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Recoiling From Religion

Marc O. DeGirolami

St. John's University - School of Law

San Diego Law Review, Vol. 43, No. 3, 2006

This is a critical review of Professor Marci A. Hamilton's book, God vs. The Gavel: Religion and the Rule of Law (Cambridge Univ. Press 2005). It focuses on Hamilton's conception of what she terms "the public good" and its application to the relationship between government and religious institutions and believers. The review offers several criticisms of Hamilton's public good and argues that the conception she advocates is ambiguous, unstable, and frequently merely a stand-in for her policy preferences on a variety of issues. The review considers the ways in which religion or religious interests could ever play a role in Hamilton's public good, concluding that Hamilton's profound disillusionment with religion has led her to vest an unjustifiably high degree of trust in the legislature to determine moral worth.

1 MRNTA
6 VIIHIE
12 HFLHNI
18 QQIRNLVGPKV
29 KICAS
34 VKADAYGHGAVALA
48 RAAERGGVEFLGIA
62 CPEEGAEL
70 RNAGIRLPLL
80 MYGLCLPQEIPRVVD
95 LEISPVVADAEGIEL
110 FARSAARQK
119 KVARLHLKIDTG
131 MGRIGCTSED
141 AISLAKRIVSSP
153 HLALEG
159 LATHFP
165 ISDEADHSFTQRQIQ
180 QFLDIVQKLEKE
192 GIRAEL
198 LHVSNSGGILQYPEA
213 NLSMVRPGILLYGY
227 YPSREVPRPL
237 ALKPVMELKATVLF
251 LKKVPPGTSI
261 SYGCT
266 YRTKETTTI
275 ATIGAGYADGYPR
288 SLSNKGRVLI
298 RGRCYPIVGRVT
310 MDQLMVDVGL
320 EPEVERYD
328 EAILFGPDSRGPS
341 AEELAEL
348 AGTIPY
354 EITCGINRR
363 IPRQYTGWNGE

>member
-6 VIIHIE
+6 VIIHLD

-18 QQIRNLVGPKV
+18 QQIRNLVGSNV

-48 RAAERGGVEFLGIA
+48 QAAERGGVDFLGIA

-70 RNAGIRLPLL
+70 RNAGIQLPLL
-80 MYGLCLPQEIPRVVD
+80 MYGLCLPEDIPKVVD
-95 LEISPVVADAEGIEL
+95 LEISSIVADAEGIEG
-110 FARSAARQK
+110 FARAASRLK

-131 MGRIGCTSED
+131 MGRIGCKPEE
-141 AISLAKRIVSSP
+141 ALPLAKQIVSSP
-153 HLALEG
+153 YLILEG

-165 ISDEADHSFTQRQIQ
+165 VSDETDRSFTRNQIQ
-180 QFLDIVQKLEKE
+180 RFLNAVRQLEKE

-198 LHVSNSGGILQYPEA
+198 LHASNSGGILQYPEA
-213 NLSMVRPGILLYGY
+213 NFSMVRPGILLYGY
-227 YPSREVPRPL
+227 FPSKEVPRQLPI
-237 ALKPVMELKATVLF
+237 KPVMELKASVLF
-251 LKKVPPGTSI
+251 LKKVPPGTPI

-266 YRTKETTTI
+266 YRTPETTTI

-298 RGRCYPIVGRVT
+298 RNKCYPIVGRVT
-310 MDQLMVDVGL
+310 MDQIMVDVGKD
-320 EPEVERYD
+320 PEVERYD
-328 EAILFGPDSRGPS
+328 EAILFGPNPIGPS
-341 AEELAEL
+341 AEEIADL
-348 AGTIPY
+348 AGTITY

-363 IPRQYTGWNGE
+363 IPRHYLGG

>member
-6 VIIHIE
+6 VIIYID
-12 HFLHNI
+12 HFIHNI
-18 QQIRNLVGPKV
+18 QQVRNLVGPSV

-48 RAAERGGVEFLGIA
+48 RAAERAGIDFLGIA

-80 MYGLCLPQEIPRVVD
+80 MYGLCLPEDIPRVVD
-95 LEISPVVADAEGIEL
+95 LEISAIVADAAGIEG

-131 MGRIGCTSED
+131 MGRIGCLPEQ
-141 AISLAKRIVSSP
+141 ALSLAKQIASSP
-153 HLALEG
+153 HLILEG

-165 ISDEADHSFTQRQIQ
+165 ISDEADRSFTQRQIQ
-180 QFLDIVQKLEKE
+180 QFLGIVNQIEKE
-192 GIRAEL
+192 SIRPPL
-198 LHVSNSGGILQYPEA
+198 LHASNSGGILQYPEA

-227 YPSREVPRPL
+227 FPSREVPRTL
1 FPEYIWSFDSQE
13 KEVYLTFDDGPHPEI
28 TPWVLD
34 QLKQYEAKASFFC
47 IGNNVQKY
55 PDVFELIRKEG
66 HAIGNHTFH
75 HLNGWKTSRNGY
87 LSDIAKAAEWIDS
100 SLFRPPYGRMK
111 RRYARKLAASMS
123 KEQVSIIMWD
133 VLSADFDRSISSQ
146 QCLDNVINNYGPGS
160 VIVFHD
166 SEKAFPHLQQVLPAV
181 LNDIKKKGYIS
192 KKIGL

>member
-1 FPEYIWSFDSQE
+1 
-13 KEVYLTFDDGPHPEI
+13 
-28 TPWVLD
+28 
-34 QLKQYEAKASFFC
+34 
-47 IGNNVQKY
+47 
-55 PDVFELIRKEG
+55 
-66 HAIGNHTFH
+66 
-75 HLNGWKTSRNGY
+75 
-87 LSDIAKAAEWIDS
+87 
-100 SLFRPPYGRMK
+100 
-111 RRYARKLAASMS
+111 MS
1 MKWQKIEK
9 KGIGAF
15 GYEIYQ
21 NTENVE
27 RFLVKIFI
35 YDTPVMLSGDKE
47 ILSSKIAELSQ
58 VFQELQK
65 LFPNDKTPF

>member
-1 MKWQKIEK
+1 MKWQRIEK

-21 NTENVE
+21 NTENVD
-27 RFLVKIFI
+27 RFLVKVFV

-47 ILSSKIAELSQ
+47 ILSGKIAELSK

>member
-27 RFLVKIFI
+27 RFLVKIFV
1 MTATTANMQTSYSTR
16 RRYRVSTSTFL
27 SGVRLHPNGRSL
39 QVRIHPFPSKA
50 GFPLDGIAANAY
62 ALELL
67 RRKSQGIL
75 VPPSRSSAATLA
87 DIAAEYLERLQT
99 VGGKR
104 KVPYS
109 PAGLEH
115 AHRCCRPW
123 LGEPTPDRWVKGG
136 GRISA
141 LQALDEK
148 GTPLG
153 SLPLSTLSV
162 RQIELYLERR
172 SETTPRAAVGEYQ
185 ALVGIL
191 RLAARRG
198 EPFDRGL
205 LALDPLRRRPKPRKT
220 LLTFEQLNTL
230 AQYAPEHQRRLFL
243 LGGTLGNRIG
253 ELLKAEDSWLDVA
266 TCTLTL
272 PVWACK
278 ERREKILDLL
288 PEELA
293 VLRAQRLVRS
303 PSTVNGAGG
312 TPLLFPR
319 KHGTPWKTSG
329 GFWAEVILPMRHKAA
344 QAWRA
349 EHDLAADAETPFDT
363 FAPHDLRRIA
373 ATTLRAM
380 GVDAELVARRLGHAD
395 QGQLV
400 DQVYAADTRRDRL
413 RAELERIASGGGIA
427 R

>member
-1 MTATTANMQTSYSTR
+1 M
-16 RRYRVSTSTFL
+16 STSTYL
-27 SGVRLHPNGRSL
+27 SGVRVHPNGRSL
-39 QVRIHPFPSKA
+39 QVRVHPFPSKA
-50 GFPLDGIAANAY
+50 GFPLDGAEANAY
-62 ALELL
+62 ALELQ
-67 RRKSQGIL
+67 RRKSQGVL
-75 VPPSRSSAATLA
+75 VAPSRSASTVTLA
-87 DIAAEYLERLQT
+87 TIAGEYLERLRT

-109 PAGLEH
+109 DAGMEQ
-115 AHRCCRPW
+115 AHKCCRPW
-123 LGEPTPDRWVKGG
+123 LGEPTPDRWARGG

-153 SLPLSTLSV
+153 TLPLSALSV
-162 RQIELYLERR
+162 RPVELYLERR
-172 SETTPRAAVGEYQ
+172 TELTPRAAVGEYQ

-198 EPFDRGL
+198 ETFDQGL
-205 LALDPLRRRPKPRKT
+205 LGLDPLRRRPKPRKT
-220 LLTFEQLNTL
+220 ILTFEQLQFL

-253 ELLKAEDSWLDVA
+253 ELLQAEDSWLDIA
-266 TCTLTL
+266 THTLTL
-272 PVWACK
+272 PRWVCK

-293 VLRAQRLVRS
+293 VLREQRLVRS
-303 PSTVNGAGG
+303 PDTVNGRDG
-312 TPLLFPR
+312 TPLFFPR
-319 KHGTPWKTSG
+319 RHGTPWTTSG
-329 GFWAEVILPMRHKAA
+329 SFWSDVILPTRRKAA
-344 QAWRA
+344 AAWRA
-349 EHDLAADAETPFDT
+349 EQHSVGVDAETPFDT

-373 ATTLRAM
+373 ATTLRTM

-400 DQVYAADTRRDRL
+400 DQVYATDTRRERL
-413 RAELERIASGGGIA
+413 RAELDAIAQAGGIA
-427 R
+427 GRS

Number of Pages in PDF File: 49

Keywords: Free Exercise Clause, Legal Theory, Public Good

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Date posted: April 5, 2006  

Suggested Citation

DeGirolami, Marc O., Recoiling From Religion. San Diego Law Review, Vol. 43, No. 3, 2006. Available at SSRN: https://ssrn.com/abstract=894925

Contact Information

Marc O. DeGirolami (Contact Author)
St. John's University - School of Law ( email )
8000 Utopia Parkway
Jamaica, NY 11439
United States
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